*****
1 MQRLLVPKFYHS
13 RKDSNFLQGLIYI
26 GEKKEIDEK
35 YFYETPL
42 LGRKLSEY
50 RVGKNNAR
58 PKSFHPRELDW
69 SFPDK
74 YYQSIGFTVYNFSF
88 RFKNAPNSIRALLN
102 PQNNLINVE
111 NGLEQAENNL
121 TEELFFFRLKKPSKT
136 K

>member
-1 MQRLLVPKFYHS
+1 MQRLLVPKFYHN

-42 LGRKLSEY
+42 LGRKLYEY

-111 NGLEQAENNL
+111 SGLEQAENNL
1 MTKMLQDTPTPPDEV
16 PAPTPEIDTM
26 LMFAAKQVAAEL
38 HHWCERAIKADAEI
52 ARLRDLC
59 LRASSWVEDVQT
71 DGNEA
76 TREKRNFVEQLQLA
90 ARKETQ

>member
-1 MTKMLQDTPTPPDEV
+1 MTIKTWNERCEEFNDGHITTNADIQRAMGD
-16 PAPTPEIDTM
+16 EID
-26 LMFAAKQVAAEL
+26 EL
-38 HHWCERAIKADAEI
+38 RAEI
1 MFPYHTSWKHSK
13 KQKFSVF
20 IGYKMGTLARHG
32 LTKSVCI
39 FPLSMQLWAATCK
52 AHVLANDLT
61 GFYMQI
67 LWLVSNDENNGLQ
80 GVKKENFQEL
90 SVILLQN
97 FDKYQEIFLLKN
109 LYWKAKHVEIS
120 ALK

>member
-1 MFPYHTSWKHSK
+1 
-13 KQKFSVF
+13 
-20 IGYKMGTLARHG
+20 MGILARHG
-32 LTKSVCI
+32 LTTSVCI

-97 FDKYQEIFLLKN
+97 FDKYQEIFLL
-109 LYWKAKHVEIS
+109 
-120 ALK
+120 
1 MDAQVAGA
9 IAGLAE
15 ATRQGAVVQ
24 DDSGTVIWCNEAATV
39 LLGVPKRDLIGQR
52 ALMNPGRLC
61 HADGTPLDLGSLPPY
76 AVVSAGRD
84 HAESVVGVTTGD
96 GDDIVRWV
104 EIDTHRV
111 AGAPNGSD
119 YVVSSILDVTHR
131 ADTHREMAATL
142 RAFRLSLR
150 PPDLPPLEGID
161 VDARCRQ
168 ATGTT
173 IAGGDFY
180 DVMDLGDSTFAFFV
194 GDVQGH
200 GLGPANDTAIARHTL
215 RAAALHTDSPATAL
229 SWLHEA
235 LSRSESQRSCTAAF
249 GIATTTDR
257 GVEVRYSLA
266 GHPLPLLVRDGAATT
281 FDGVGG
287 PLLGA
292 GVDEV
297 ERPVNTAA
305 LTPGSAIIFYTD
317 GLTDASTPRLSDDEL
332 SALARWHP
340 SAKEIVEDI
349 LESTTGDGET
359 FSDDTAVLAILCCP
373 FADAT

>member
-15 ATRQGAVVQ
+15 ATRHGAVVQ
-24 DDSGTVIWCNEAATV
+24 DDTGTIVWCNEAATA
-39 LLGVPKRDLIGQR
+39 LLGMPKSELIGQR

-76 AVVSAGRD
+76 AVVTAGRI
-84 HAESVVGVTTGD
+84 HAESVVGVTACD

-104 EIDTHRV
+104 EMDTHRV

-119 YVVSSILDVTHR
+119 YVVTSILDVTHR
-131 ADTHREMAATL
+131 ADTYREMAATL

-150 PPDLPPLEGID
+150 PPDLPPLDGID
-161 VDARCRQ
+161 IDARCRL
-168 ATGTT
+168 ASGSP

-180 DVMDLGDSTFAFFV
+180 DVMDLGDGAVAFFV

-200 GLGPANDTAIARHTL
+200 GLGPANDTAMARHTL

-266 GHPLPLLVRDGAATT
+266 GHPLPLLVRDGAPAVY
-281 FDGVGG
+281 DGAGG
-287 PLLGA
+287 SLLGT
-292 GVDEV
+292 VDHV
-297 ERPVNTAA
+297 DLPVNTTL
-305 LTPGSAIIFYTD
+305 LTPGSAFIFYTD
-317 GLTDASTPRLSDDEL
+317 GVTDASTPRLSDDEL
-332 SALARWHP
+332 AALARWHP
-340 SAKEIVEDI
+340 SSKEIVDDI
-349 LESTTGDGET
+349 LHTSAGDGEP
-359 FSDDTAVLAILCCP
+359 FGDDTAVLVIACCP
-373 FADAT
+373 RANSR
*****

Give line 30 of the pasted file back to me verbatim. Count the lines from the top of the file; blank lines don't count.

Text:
90 ARKETQ